Resources created to highlight the importance of outdoor play in the winter and to provide some fun ways to do so.  Learning Fundamental Movement Skills, such as sliding and gliding, and engaging in fun outdoor play in the snow are important elements to developing physical literacy in Canada. Video, 1.5 minutes, promotes the resource. 
This resource was developed through a collaborative effort between the Alberta Recreation and Parks Association and Ever Active Schools. It was designed for the Out of School Time Conference held in Edmonton in June 2015 in response to blending physical literacy with homework help Promotional Video, 1 minute.
The Alberta Native Friendship Centres Association and the Be Fit For Life Network collaborated on this project to share traditional games with our partners in Alberta. The resources are designed to support the sharing of these games with children, youth, and families. The games in the resources link traditional culture and values to physical literacy and fundamental movement skills. Use these cards and lesson plans to communicate the history and culture of traditional games and note how the skills and values are still important today. Includes 1-minute video.
This session looks at in-person training developed by HIGH FIVE®, in collaboration with Canadian Mental Health Association Ontario, to help supervisors be more informed and prepared to support staff to promote positive mental health among children in your programs. It explores ways to start the conversation about mental health within your own organization by reflecting on your own state of mind and learning about key concepts and factors that affect children’s mental health. A presentation from the 2016 Parks and Recreation Ontario ONference After School Knowledge Exchange
With a growing awareness of the important role after school hours play in physical, mental and social development, programming for this crucial time is expanding. This session explores a new online tool that will assist in training, programming, problem solving and finding resources. It also looks at promising good practices and how on-the-ground service providers are ensuring quality and excellence in their after school programs. A presentation from the 2016 Parks and Recreation Ontario ONference After School Knowledge Exchange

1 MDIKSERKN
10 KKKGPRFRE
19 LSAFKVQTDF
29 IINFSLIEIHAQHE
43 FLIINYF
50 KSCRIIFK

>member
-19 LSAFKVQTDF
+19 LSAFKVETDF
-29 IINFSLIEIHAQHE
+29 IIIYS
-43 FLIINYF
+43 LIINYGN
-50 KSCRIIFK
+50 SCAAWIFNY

Co-Presenters: Brandy Tanenbaum and Sarah Gallsworthy, Program Coordinators, Sunnybrook Health Sciences Centre Each year, more Canadian children are injured falling out of their beds than falling out of a tree, yet we hear no call to ban bedroom furniture. By cocooning children indoors, over-programming them and leaving no time for free play and discovery, in one generation we have managed to eliminate the ability for children to negotiate their environment, make mistakes, learn and develop lifelong skills including resilience. What happens when young people have not learned to fall, to fail...
This hands-on session provides concrete examples of how to successfully include participants of all abilities in your program. Through a re-examination of how recreation and children’s services professionals view the concept of “special needs”, this session is based on the philosophy that all individuals have needs, not just those individuals who may have a disability. The concept is that what is necessary for some is good for all. The session provides training activities to help empower your frontline staff to think outside of the box as they work to make your programs as inclusive,...
When aligning physical literacy with literacy, we understand that progressions are required to develop competencies. Just as ABCs help us spell and write, fundamental movements of running, jumping and throwing, help us be more prepared to actively participate in the many programs and services our communities offer. This session will introduce the concept of physical literacy and provide examples of what it looks like in an after school setting. This session provides information and strategies to help seamlessly incorporate this approach and bring physical literacy to life in after school...
From Introduction to the Manual Purpose of the Manual: This manual provides instructors with the tools and knowledge required to teach physical literacy programs to children in Richmond.Goal of the Physical Literacy Program: Every child in Richmond from the ages of 2 to 12 years old will have the opportunity to develop both games literacy and physical literacy.Physical Literacy Definition: Physical literacy is the development of fundamental movement skills that allow any person to be active for life in individual games, team games, sports and activities....